Similarly, the Department is expanding rehabilitation programmes in prisons that are proven to reduce reoffending. For example, the Department has increased the number of offenders participating in the rehabilitation programme in the Matapuna special treatment unit at Christchurch Men's Prison. At first, 40 offenders would go through the programme each year. Now the unit is running an additional rehabilitation programme, meaning 50 offenders will participate in the programme each year. In total, 120 additional offenders a year will be treated in special treatment units.

The Department is offering more programmes for offenders on community-based sentences. About 50,000 offenders complete community-based sentences each year. The programmes include:

  • brief alcohol and drug treatment;
  • relapse prevention;
  • work and living skills; and
  • support, education, and job-skills training.

Community work holds offenders to account for their offending by making them carry out a set number of hours of unpaid work on activities that will benefit the community. The Department wants to use this time to provide work and living skills that might increase offenders' likelihood of leading a constructive life and reduce their likelihood of reoffending. Courses include parenting, budgeting, cooking, and literacy and numeracy skills. Offenders can use 20% of their community-based sentence to attend courses to develop these skills.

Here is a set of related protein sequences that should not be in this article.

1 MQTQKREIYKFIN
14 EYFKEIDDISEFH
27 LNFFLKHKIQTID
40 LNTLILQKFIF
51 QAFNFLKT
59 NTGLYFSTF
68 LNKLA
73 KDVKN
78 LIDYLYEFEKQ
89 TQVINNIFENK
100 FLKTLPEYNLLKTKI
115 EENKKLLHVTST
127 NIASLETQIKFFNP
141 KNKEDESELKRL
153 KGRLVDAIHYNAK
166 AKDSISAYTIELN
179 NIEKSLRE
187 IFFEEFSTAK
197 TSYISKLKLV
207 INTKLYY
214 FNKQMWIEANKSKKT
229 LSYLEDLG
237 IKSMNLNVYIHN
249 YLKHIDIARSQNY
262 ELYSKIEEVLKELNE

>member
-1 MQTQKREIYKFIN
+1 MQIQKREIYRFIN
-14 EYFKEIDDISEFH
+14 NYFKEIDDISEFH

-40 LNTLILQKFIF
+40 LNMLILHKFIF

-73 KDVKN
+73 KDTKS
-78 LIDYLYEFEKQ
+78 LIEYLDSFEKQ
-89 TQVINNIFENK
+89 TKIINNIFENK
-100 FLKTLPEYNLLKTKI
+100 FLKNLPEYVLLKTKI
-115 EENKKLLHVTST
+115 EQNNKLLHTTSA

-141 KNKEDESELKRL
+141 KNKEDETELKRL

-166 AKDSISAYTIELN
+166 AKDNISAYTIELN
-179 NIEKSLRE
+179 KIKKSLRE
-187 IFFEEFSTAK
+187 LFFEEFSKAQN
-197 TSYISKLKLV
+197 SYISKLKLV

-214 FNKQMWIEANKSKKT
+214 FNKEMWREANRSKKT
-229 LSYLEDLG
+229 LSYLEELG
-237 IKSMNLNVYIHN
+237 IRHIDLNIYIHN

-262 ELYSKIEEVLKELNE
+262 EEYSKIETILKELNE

Trade-offs between rehabilitation programmes and other activities

Rehabilitation takes priority over all other activities. Some offenders we spoke to in prisons and in the community told us that this presents a problem for them. For offenders in the community, it could interfere with work opportunities. For offenders in prison, it might mean having to leave trade training, which offenders often thought was more beneficial because it prepared them for work. For many offenders, going on rehabilitation was a "tick-the-box" exercise to satisfy the Parole Board or conditions of their sentence. However, some offenders seemed to go through a change of heart, and we received many positive comments about the programmes.

Some offenders told us that the hardest thing about being on a rehabilitation programme was all the down time. For example, offenders in one high-intensive rehabilitation programme in a special treatment unit spend nine hours a week in classroom-based therapy sessions. They explained that there was nothing else for them to do when they were not taking part in the programme and that this was when people got into trouble. The lead psychologist attached to the unit told us that offenders desperately need to be able to work or have some other activity that they can do, even if it is just working in the tree nursery.

The issue was that, to avoid "contamination", the Department did not want offenders in rehabilitation programmes mixing with other offenders who had not completed any rehabilitation. This seemed symptomatic of a wider scheduling issue.

Challenges with scheduling offenders on programmes

The Department's scheduling system is reactive. It does not plan for or forecast future anticipated demand for programmes. Also, the Department's information technology system does not meet its needs. Instead, schedulers rely on spreadsheets to keep track of the programmes and to manage waiting lists. They find this inefficient because spreadsheets require a lot of manual data input, which can lead to mistakes.

Because scheduling is reactive, it does not seem to take into account what other activities offenders could take part in at the same time or what happens when they complete rehabilitation.